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Hunter Bliss

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Is dropping out of school as bad as society says it is?

Since I started watching TED Talks and educating myself in my free time, I've started to favor the idea of leaving high school to live my life independently from school authority. It seems to me that school is a place where you are taught what "box" to think in, and it is very obvious that it doesn't work for the majority of students. Everyday I hear teachers telling students that there is only one way to solve problems, but I know that isn't true. Due to severe social stigma however, I'm terrified of the consequences I would have from my peers and parents especially.

One of the many lessons I've learned from TED is that intuition is the best map for your life, and somehow the way you feel is usually the best plan of action no matter how hard you suppress the feelings. I have been overcome with the feeling that school isn't necessary for me, and I also feel that educating myself on what I want to know about reality would be much more enjoyable than the current routine I practice each day. Not only would it be more enjoyable, but I think with resources like the Internet I can get an education that is vastly superior than what I can get from one school.

How do my fellow TEDsters feel about dropping out of school? What are you reasons against/for it? What advice would you give to someone who wants to take the path of complete intellectual independence? Will college still be an option farther down the road if my ideas fall through?

I greatly appreciate the collaboration on this question. Ive kept these feelings a secret until now, and I'm glad I can finally talk about it.


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  • Mar 26 2012: Hunter I am a 19 year old student in Canada who is dropping out of University, for many of the same reasons you have expressed. That being said, university costs thousands of dollars per year, much, much more than high school costs. I barely got into university because I coasted by in high school, and as a result I was limited by my average to a smaller number of programs and classes I was eligible for. As a result I have been spending a lot of money and incurring debt on loans for classes that have no real direction, and are not teaching me the things I wish to learn. So I plan to drop out and join the working force so I can make money while simultaneously learning about things I am interested so I have the knowledge to pursue my interests and make my own opportunities. My advice to you: DO NOT DROP OUT OF HIGH SCHOOL. High school is easy if you put just a little effort in. If you don't like it, put up with it anyway and get the best grades you possibly can, and after you're done, you can do whatever you want. If you do want to attend college in the future, you will be able to, and not have to jump through hoops just to be accepted. I myself plan to return to school when I can more easily afford it and have a better plan of my own. If you drop out of high school now, even saving money for your future enterprises will be sabotaged because at best you will find a minimum wage job, and then you will be competing for possible employment against people who do have a high school diploma. High school does not limit you to the point where you cannot develop other skills on the side. So complete high school, it doesnt have to be your priority. If you are feeling that you can accomplish much more, start doing so on the side. Start a small business, make a website, write, compose, invest in stocks, whatever it is you want to do. Don't drop out if you think it will start you in a new direction. That direction has to begin now, and you have loads of time. Finish high school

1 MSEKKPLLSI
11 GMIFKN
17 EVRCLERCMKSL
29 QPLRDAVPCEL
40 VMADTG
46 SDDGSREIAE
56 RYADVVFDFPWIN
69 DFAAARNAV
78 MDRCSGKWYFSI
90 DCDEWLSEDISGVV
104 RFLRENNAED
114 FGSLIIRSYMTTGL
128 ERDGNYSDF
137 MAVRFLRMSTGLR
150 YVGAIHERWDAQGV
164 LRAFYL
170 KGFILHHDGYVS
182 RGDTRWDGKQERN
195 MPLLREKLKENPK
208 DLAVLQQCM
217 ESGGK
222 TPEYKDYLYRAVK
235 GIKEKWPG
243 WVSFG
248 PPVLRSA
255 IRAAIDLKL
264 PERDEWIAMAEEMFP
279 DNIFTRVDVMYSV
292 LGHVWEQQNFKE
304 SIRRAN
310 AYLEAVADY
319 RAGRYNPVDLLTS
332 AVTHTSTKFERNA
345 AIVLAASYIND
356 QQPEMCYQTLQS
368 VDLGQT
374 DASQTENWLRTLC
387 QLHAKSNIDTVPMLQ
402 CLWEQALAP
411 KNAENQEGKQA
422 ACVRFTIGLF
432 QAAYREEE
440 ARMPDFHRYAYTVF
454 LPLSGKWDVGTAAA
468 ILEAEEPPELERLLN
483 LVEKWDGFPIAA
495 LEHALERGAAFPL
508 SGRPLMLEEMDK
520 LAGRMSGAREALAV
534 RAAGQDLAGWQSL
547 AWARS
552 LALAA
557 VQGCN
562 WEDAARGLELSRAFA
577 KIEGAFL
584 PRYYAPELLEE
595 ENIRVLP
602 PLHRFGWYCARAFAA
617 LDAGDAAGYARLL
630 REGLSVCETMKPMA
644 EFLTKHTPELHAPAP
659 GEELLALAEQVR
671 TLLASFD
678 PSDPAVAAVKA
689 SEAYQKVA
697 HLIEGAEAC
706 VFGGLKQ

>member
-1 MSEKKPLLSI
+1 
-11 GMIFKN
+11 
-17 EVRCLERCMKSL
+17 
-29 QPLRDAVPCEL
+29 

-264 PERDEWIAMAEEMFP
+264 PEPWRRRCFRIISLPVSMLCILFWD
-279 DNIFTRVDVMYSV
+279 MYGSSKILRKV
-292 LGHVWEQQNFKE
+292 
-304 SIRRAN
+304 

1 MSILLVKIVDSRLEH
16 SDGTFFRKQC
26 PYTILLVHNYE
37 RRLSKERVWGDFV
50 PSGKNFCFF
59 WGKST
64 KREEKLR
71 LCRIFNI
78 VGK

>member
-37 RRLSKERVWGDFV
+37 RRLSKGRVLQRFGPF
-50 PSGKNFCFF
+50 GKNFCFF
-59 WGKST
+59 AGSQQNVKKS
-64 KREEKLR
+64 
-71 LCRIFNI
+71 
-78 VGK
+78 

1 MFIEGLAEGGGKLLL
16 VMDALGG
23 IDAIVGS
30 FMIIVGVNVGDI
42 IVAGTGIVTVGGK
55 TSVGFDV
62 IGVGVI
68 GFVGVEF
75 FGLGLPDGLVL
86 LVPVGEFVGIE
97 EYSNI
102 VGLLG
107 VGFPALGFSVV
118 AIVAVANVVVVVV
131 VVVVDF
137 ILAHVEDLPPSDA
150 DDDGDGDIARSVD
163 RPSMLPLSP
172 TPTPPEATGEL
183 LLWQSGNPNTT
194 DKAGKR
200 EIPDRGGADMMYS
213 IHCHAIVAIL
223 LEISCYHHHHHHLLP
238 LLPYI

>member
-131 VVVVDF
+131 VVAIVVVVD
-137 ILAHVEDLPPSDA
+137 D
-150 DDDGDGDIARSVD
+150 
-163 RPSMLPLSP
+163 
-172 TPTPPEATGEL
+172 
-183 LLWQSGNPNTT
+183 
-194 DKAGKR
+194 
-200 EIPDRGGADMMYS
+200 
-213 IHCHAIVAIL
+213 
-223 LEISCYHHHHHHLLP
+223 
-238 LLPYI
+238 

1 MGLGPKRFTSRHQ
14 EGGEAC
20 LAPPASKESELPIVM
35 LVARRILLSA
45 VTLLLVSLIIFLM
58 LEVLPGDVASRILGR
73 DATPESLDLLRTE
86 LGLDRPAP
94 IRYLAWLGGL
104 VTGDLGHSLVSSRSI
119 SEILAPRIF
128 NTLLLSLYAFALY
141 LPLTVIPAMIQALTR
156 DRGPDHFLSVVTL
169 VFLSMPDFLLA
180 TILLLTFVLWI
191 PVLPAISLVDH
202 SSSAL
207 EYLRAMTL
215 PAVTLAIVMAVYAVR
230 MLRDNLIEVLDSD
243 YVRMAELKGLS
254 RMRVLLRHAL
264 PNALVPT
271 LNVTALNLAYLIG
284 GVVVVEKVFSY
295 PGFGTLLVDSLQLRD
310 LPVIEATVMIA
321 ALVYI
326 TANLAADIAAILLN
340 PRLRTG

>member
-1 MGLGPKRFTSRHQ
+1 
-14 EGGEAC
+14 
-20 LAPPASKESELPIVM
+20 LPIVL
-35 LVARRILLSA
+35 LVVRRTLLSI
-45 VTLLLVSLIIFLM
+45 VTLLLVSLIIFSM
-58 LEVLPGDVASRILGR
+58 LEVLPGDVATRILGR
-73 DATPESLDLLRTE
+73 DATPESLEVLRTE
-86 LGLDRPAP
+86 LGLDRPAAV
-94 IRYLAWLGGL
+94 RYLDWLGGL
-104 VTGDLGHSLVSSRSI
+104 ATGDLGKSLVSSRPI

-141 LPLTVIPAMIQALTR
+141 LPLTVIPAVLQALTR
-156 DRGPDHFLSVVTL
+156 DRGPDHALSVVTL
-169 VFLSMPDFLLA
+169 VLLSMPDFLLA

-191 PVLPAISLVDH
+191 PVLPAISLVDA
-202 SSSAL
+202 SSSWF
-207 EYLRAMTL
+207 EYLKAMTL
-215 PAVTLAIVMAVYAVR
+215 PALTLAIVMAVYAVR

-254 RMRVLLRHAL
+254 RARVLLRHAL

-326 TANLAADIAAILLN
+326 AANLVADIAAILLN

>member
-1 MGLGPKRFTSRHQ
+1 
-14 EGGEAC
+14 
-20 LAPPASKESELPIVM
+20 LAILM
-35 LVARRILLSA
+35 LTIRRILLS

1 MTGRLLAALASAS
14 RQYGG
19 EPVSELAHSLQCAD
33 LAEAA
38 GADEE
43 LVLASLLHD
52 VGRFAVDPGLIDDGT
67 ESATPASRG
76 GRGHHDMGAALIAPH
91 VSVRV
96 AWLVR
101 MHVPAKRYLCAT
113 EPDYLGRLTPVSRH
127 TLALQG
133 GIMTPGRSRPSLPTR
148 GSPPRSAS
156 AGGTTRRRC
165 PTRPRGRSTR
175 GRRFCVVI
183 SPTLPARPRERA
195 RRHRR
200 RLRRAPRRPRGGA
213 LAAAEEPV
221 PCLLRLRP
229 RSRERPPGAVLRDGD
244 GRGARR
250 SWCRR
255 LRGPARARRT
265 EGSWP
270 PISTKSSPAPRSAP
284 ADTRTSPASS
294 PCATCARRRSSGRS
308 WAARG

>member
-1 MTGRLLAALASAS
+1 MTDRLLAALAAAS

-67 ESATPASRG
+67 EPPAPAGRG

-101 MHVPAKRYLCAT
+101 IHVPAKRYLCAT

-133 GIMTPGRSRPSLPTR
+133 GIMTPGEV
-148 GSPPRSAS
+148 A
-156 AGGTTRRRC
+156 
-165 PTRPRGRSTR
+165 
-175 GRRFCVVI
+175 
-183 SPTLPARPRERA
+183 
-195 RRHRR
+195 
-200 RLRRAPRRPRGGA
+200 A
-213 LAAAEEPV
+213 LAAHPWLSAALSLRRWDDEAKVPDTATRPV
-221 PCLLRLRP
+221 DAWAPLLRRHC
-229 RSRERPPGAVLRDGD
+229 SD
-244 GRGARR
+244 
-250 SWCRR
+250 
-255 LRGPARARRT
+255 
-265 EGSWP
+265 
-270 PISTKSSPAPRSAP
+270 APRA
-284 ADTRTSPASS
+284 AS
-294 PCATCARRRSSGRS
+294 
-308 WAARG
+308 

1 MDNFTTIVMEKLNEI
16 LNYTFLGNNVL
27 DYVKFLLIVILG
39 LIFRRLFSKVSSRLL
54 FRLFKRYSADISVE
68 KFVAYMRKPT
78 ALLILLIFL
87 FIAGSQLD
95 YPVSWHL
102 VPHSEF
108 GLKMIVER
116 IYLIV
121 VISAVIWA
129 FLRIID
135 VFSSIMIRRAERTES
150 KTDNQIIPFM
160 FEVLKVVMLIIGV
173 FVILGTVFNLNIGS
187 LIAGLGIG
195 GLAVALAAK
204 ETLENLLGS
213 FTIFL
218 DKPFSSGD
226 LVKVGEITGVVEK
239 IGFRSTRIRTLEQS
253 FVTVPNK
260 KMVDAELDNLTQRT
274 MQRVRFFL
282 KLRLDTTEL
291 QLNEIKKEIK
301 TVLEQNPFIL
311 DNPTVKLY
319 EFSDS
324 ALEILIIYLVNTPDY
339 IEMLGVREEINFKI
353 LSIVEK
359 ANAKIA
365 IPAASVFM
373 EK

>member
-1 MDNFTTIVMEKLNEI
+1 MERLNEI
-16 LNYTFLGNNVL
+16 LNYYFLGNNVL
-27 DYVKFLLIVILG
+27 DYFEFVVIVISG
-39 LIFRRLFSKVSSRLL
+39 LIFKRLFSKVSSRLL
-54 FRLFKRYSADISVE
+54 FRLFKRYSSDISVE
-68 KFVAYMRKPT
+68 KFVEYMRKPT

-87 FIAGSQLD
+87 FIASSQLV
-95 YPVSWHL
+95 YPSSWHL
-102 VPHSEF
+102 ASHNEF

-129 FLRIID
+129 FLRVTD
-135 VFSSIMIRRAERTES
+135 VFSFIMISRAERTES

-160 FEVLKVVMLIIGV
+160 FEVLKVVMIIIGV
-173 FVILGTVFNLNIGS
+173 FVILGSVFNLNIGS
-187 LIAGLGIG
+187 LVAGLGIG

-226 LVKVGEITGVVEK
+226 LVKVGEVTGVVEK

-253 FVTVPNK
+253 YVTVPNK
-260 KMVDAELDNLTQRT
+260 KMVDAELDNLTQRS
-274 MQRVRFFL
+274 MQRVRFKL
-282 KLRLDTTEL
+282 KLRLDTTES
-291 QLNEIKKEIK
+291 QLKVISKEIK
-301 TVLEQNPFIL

• Mar 28 2012: Blake, university in the US is different than in Canada, I believe. Your experience doesn't necessarily port to Hunter's.

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